Many global companies already spend millions of dollars every year to ensure that the image they present to their customers accurately reflects their brand. Before undertaking a new marketing initiative, these companies typically employ focus groups and market testing procedures to make sure they are picking the right logo, colors, message and advertisements.
While these companies are scrupulous in making sure their marketing and advertising collateral are just right, ironically they fall short in that “last mile” of communication with their customers. Whether it’s a consumer invoice or a business-to-business purchase order, companies don’t fully appreciate the role these types of communication vehicles can play in building their image. For most companies, this represents an appalling missed opportunity to extend their brand to customer documents.
However, one compelling new technology is emerging to help businesses make that last mile of communication between company and customer payoff. The name of this new technology is Enterprise Document Presentment (EDP). The idea behind EDP is pretty basic, but the results can be most impressive. EDP enables the automated creation and presentment of enterprise documents in any format via any channel to customers, suppliers and business partners.
EDP is an enterprise application that provides companies with the means to personalize each communication based on the recipient profile and the data included in that specific document. Personalization goes beyond just the main document to also cover available inserts, which can be selectively limited to only those that are relevant to that customer at that time. Such unexpected attention to detail improves the customer experience; has a positive effect on the customer satisfaction; and is more likely to result in the broadening the customer relationship through up-sell and cross-sell opportunities.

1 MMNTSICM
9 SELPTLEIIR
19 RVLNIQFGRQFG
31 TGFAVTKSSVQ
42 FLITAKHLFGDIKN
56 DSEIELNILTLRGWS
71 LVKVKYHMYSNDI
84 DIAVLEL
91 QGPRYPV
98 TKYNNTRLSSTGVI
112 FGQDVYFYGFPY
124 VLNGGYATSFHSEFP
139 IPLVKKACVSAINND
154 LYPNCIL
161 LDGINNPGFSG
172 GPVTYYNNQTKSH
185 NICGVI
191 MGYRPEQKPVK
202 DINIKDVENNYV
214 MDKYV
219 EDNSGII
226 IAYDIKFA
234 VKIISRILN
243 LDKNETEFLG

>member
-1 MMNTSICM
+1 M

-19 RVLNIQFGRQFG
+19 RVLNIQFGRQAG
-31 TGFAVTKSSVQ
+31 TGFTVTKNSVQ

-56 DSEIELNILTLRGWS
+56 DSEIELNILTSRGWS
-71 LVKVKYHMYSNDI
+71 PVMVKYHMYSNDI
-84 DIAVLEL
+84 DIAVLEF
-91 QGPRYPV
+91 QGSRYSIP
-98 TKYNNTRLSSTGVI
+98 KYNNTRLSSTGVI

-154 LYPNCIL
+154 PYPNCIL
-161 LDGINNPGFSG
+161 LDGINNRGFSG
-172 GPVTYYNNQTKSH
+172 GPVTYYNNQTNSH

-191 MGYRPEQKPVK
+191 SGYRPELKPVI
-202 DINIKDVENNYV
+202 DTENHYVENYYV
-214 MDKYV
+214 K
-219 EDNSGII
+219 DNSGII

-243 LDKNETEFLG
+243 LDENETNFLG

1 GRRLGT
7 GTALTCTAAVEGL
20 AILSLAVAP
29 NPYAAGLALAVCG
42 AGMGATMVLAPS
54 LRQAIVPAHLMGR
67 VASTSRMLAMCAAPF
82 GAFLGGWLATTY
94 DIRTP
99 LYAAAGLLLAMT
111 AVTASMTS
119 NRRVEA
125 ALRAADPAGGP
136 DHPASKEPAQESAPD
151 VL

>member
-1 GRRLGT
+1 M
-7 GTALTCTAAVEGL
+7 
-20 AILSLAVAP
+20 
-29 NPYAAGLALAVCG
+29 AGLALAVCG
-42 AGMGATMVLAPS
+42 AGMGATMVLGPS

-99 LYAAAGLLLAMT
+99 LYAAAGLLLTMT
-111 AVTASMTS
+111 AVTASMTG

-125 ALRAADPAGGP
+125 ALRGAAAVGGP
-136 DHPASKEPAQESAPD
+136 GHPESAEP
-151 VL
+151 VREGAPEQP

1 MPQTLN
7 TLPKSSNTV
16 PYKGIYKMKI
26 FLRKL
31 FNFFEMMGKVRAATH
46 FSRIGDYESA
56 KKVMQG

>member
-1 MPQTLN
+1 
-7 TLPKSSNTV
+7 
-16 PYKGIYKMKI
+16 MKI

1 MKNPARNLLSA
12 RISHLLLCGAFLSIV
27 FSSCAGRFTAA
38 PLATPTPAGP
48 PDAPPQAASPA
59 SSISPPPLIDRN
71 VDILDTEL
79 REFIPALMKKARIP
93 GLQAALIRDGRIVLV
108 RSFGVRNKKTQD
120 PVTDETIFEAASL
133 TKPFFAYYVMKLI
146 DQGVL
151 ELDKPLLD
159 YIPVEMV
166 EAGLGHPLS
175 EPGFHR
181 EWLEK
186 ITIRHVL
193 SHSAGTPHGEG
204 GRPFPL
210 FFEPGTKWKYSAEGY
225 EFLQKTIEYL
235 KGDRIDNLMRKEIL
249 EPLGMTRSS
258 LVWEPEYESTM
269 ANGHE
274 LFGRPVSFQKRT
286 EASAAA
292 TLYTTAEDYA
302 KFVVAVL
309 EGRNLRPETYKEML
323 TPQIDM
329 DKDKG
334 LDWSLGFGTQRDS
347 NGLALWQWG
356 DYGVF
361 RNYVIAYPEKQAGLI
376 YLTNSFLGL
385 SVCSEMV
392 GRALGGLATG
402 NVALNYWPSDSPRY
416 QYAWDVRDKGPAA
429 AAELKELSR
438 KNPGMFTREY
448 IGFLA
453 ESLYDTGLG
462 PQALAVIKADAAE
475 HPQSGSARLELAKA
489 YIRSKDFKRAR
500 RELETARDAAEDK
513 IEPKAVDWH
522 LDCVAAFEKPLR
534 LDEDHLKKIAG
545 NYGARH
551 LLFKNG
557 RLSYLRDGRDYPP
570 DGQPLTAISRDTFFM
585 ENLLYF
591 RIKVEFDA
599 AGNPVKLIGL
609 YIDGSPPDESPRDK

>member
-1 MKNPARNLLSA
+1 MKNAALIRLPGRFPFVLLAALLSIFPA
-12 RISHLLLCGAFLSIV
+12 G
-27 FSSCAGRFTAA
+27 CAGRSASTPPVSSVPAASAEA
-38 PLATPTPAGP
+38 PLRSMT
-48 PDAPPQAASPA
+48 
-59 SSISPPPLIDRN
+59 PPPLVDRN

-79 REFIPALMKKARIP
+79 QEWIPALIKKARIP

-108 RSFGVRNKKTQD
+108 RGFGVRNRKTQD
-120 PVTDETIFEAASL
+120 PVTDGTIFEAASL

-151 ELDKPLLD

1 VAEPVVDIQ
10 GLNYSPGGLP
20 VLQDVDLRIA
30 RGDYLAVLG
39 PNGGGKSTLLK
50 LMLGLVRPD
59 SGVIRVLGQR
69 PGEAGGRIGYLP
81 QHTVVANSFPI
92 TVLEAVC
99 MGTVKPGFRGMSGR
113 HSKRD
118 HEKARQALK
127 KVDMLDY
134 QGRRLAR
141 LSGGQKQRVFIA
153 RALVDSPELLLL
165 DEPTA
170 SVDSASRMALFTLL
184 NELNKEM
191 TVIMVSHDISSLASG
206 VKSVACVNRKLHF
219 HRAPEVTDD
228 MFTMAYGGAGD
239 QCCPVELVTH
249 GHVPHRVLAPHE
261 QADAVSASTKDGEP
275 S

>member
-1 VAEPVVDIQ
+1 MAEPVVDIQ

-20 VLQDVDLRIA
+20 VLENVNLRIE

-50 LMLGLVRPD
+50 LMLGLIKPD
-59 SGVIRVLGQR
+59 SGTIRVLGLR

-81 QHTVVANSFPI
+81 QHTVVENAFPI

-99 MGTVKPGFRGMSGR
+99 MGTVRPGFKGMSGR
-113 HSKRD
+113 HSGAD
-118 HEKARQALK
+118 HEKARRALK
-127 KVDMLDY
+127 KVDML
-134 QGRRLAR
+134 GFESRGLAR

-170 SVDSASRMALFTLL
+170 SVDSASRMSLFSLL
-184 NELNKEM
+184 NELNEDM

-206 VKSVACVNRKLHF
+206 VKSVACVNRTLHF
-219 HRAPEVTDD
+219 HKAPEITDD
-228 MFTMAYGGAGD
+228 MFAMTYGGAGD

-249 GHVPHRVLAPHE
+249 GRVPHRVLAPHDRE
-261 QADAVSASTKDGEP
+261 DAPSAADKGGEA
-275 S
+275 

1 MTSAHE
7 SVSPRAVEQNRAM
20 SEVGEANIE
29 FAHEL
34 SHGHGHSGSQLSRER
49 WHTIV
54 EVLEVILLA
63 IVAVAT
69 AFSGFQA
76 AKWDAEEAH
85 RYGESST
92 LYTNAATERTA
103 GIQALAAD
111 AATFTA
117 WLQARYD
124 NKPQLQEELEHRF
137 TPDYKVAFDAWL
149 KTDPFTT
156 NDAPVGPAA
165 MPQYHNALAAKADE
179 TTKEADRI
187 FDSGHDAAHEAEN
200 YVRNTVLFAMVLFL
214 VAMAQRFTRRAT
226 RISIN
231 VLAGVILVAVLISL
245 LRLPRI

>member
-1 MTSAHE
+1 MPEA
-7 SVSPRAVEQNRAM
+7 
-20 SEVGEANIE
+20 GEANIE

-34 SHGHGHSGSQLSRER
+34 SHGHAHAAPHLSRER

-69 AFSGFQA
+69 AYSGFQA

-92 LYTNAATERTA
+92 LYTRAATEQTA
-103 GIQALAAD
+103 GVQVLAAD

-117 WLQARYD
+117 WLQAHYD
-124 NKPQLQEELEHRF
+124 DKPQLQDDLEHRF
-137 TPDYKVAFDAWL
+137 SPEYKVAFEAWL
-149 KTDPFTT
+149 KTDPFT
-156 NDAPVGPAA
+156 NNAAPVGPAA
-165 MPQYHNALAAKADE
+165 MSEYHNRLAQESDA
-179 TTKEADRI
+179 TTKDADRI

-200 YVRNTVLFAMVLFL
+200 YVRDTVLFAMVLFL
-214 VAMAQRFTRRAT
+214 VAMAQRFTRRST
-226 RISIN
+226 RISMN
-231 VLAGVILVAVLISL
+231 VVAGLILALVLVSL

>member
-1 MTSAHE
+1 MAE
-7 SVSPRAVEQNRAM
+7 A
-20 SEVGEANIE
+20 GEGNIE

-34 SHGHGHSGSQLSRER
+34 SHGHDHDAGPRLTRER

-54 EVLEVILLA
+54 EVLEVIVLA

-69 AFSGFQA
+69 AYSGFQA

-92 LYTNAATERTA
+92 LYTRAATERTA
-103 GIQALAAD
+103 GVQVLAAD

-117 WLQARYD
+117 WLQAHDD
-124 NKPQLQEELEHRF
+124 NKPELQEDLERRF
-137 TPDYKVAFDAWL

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‘Sixty-eight percent of customers leave their current vendor because they feel as if the company doesn’t know who they are.’
By streamlining the creation and distribution of enterprise documents, EDP shortens the time required to communicate personalized messages and new product offerings to customers. It also reduces cost by efficiently consolidating information into fewer documents and enabling a shift to electronic and mobile delivery. By doing this, firms have been able to use their customer-facing documents to increase the value of their client relationships, enhance customer loyalty, and reduce operating costs.
EDP’s complementary capabilities also expand the usefulness of the existing infrastructure; in some cases even extending the lifespan of legacy systems that are otherwise unequipped to meet modern needs without requiring any change or replacement of current systems. In fact, one of the key attributes of EDP is its flexibility: An EDP solution can integrate with virtually all enterprise applications because it supports virtually all communication protocols and data formats.